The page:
Qualitative and quantitative measure all considered, both Starbucks and Dunkin' Donuts are doing a great job on Facebook. But on Facebook, high levels on engagement is critical to stand out in your network's Timelines, otherwise your growing reach will begin to stagnate. If I worked at Dunkin' Donuts, I'd say that Starbucks takes the cake. Or muffin.

Pinterest

Before we talk about what's making Dunkin' Donuts and Starbucks successful (or not so successful) on Pinterest, let's review our quantitative metrics again. Dunkin' Donuts has 2,866 followers, is following 2,403 pinners, and has 14 boards with 266 pins. Starbucks, on the other hand, has 10,202 followers, is following only 470 people, and has 405 pins across 7 boards.

So it looks like Starbucks is being more efficient -- getting more engagement with their Pinterest content without much more content creation required. Why are they seeing this success? Because they're posting more lifestyle content, as opposed to product-focused content like Dunkin' Donuts. Starbucks has boards like, 'Coffee Moments,' 'Coffee DIY,' and even pins beautifully designed quotes to their boards.

pinterest starbucks

Incidentally, HubSpot Social Media Scientist Dan Zarrella's research shows "DIY," and quotes are two of the most frequently repinned types of content on Pinterest.

If I worked at Dunkin' Donuts, I'd be taking cues from Starbucks on the types of visual content that resonate on Pinterest. Clearly they've figured out the secret sauce for amazing, repinnable content on Pinterest ... so much so that they can see dramatically better results than Dunkin' Donuts with only marginally more effort.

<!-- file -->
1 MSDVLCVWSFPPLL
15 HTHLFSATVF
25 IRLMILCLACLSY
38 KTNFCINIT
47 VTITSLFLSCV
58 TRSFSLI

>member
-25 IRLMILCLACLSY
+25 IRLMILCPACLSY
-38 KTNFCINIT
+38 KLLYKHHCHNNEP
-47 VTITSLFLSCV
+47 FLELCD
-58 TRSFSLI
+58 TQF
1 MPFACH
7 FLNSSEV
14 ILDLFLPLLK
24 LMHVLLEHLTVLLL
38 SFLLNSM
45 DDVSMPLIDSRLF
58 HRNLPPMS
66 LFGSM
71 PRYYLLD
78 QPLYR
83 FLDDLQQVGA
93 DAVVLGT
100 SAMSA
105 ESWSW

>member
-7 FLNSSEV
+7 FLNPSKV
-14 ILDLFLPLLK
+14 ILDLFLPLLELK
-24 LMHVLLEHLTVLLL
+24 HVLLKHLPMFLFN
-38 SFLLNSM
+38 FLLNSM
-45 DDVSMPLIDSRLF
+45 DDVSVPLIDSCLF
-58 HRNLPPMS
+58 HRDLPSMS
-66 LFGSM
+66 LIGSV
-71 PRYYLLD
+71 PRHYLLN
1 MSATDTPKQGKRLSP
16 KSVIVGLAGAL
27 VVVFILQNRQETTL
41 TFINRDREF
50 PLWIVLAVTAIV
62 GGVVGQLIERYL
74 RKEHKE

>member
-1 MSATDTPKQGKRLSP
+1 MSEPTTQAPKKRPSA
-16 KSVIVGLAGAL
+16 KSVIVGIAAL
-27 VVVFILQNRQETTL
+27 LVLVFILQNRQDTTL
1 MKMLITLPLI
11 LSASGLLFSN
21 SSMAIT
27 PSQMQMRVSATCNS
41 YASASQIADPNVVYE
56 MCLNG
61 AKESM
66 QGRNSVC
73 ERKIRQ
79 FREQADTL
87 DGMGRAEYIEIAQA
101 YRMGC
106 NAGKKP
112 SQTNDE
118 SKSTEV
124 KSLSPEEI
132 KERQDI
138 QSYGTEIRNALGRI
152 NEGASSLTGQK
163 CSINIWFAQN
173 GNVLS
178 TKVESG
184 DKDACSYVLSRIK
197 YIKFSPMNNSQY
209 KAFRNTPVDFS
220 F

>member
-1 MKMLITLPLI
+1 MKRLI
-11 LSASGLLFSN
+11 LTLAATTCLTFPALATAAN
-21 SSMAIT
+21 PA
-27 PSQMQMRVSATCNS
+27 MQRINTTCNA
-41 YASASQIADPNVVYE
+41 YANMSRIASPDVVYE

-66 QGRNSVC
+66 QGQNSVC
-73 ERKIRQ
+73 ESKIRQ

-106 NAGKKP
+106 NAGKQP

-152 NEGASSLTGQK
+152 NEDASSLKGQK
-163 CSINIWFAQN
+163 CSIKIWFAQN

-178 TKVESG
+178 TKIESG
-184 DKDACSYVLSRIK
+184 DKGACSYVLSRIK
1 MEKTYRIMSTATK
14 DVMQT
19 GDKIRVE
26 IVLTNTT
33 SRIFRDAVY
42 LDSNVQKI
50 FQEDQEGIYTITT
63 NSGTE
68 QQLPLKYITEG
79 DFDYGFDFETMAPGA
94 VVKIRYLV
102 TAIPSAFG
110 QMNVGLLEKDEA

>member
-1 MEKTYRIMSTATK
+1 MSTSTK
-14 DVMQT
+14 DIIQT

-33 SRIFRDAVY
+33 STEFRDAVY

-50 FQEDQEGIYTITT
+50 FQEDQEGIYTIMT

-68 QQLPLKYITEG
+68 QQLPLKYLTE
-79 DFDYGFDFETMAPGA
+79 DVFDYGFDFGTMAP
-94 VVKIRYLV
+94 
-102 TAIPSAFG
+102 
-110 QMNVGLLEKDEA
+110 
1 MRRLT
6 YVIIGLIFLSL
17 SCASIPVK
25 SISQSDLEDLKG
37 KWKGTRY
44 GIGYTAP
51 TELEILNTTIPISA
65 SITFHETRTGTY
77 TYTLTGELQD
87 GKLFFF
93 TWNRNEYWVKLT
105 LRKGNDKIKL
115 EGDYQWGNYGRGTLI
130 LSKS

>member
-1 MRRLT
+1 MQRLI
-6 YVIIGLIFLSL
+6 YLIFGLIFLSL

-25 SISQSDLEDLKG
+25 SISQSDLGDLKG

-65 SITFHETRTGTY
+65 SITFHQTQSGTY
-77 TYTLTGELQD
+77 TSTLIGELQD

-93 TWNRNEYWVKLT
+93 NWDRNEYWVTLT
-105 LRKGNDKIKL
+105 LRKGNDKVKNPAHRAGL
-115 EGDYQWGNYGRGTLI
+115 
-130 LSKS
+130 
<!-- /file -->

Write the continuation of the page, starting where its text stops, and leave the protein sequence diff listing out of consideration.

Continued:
LinkedIn

Let's start with the numbers. Starbucks has 106,966 people following their company, while Dunkin' Donuts only has 988. Yikes.

You may be thinking -- who cares? These are B2C companies, and LinkedIn is a B2B social network. It matters big time. One of the easiest ways to grow your social media reach is through your employees! And if your employees aren't active on social media, you're going to have a lot of trouble leveraging their super powers. And we won't even touch the recruiting superpowers LinkedIn possesses!

So let's take a look at each company page to see if they are doing anything else to make their LinkedIn company profiles better. Frankly ... Dunkin' Donuts simply isn't. They aren't proactively posting updates to their page and haven't built out company tabs. But is Starbucks faring any better? Well, they are proactively posting company updates about who they are hiring, and where. They've also built out a Careers tab with both visual and written content that explains why prospective hires might want to work there. Not bad for a B2C company on LinkedIn!